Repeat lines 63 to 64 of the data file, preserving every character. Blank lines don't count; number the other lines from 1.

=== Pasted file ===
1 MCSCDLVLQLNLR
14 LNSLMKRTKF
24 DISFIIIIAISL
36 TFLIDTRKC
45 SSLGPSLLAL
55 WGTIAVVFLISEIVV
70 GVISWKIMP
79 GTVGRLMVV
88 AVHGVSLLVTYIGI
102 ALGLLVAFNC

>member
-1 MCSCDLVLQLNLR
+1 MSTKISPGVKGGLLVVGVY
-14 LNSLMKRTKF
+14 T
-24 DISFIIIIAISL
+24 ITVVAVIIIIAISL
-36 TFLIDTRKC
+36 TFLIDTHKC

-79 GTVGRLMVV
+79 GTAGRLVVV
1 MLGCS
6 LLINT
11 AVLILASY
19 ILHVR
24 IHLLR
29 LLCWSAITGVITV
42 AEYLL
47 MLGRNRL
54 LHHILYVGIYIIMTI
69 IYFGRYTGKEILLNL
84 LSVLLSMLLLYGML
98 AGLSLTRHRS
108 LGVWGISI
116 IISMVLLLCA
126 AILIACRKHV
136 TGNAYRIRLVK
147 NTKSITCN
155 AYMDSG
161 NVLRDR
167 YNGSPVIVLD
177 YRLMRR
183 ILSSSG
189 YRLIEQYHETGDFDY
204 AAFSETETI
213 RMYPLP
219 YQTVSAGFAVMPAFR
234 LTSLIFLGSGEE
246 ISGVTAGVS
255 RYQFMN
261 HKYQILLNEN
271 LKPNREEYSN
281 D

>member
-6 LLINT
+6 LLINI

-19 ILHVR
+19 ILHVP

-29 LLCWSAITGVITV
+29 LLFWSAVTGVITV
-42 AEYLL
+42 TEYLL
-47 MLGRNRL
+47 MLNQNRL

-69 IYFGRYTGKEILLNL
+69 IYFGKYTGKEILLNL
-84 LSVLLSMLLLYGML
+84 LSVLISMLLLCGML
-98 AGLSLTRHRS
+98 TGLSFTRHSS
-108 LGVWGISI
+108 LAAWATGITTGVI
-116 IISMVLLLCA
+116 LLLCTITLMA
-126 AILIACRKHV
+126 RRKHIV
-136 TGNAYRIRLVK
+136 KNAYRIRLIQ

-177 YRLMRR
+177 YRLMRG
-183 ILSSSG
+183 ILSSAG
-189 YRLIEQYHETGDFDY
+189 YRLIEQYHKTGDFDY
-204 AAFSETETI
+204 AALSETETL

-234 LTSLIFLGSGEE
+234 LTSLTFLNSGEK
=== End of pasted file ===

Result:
-47 MLGRNRL
+47 MLNQNRL